tion: “The situation has provided a cue; this cue has given the expert access to informa-
tion stored in memory, and the information provides the answer. Intuition is nothing more
and nothing less than recognition” (Simon 1992). Intuition is recognition, and recognition
is memory.
This is why you need to practice as many questions as possible.
Refutation texts
Misconceptions are tenacious and resilient. When you think you’ve got rid of one, it reap-
pears. Long-term memories are for life. Instead of trying to remove the misconception, the
25. A big idea about learning 13
solution is to recognise the misconception and build the acceptable understanding onto it.
A strategy called refutation texts has been shown to work for this.
A refutation text is a short paragraph, written by the learner, which does three things:
1 States the misconception;
2 Explicitly says that this is not correct;
3 States the accepted scientific viewpoint.
I use sentence starters to reduce Cognitive Load, for example:
Many people believe  .
However,  .
Most scientists state that  .
Using the MOSART example test question, an example refutation text is:
Many people believe that when you touch a metal doorknob, coldness moves from the
metal into your hand. However, cold does not move. Scientists say that it is heat moving
from your hand into the metal that makes it feel cold.
You will likely need to do this several times for each misconception using slightly different
examples. It is worth spending time addressing misconceptions, because they will always
come back, especially under stressful circumstances.
Practical work in physics
Science without practical is like swimming without water.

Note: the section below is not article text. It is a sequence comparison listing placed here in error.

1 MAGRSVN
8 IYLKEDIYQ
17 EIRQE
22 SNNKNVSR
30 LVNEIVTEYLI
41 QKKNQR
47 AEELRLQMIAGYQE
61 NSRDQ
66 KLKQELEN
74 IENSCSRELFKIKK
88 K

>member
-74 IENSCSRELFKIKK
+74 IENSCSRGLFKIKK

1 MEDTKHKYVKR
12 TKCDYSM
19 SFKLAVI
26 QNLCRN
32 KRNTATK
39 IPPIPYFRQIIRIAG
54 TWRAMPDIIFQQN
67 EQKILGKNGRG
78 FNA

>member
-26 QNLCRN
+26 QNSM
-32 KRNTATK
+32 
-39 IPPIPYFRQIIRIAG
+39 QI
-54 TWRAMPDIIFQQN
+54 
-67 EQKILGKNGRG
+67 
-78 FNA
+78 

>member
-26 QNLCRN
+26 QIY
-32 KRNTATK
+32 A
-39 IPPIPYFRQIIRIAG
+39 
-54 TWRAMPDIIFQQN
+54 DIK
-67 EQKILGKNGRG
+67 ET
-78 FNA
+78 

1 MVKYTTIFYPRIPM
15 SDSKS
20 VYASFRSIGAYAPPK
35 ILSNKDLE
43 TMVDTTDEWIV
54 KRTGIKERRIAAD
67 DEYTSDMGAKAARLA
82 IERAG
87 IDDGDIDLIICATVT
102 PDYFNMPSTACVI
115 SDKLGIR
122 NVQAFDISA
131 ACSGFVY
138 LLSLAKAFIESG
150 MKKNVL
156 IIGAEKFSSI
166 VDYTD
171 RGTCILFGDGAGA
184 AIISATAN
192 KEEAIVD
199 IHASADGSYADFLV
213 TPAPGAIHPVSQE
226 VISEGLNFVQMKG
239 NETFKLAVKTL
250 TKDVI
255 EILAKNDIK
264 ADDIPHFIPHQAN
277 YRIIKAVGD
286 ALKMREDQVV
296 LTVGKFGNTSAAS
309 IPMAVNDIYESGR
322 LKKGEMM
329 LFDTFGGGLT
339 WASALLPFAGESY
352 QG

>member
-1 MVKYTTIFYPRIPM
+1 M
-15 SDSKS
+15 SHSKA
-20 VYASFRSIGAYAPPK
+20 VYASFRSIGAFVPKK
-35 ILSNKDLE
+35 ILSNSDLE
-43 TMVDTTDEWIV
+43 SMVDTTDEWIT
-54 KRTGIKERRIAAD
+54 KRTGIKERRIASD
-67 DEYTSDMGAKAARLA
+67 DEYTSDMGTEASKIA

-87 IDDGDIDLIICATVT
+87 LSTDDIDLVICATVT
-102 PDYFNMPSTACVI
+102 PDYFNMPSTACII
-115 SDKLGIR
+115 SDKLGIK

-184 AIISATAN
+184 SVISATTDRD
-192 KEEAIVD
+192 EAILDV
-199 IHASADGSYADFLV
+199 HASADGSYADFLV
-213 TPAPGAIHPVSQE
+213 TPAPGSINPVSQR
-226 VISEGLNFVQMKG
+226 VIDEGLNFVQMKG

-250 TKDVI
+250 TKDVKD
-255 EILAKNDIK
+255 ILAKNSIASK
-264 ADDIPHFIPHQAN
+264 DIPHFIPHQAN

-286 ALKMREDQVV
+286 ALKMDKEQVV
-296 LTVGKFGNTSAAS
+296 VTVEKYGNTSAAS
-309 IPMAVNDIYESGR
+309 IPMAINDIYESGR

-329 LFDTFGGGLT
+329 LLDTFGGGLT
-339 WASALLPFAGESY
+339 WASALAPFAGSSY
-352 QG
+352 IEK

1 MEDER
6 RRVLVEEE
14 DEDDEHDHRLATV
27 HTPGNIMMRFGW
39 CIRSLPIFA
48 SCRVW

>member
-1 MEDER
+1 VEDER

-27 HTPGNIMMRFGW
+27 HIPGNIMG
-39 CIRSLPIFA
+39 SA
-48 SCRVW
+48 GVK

(SCORE 2008: 10)
Do you agree with this statement? Do your colleagues? Do your students? There is evidence
that practical work is not an effective way of teaching content (see the Further Reading sec-
tion at the end of this chapter), but it is given a high status in UK classrooms.
Using practical work is a choice – there are usually other ways of teaching whatever you
are planning to teach, techniques that take less time and use fewer resources. If you can
teach more efficiently using a more direct model of teaching, perhaps you should.
But if you decide to use practical activities in your lessons, you need to make it count.
Reducing Cognitive Load for practical work
Cognitive Load Theory explains why students don’t learn well from practical lessons: there
is too much happening at once. Learners have to: collect and assemble apparatus, follow
instructions from memory or from verbal or written instructions, work collaboratively, make
and record careful observations and then pack everything away. And that list does not include
thinking about the science.
26. 14­ A big idea about learning
So how can you reduce the Cognitive Load? The simplest way to reduce Cognitive Load is
for you to do the practical as a demonstration. While you are modelling the experiment, you
can direct their attention to relevant details.
If you want them to do the practical work themselves, remove as much Cognitive
Load as possible. What is it exactly that you want them to learn or practise? Do they
need to assemble the practical themselves? Do they need to draw the results table or
graph axes? Is it worth training them to get the equipment out and put it away so that it
becomes automatic?
Literacy – A different sort of physics problem